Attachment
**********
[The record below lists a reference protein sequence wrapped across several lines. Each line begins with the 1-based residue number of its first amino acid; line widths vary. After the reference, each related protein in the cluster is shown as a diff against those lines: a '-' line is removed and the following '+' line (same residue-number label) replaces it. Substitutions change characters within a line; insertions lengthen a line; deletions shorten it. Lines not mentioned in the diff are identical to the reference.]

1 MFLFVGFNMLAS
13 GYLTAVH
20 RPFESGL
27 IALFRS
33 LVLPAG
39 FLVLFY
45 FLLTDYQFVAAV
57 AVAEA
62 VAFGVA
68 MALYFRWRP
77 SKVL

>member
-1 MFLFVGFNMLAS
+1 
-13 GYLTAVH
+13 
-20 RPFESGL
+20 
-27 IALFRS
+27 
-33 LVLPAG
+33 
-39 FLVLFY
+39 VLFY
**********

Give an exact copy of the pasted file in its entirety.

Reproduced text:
[The record below lists a reference protein sequence wrapped across several lines. Each line begins with the 1-based residue number of its first amino acid; line widths vary. After the reference, each related protein in the cluster is shown as a diff against those lines: a '-' line is removed and the following '+' line (same residue-number label) replaces it. Substitutions change characters within a line; insertions lengthen a line; deletions shorten it. Lines not mentioned in the diff are identical to the reference.]

1 MFLFVGFNMLAS
13 GYLTAVH
20 RPFESGL
27 IALFRS
33 LVLPAG
39 FLVLFY
45 FLLTDYQFVAAV
57 AVAEA
62 VAFGVA
68 MALYFRWRP
77 SKVL

>member
-1 MFLFVGFNMLAS
+1 
-13 GYLTAVH
+13 
-20 RPFESGL
+20 
-27 IALFRS
+27 
-33 LVLPAG
+33 
-39 FLVLFY
+39 VLFY